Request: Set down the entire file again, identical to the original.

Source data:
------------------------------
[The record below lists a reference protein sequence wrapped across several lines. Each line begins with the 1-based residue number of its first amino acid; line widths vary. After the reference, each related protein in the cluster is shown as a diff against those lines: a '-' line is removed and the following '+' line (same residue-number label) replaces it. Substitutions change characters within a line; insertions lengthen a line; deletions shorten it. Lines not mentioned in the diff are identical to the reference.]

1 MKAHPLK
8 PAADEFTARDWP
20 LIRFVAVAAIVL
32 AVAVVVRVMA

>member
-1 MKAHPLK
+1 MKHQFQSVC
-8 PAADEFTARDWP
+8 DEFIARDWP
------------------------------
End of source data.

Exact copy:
[The record below lists a reference protein sequence wrapped across several lines. Each line begins with the 1-based residue number of its first amino acid; line widths vary. After the reference, each related protein in the cluster is shown as a diff against those lines: a '-' line is removed and the following '+' line (same residue-number label) replaces it. Substitutions change characters within a line; insertions lengthen a line; deletions shorten it. Lines not mentioned in the diff are identical to the reference.]

1 MKAHPLK
8 PAADEFTARDWP
20 LIRFVAVAAIVL
32 AVAVVVRVMA

>member
-1 MKAHPLK
+1 MKHQFQSVC
-8 PAADEFTARDWP
+8 DEFIARDWP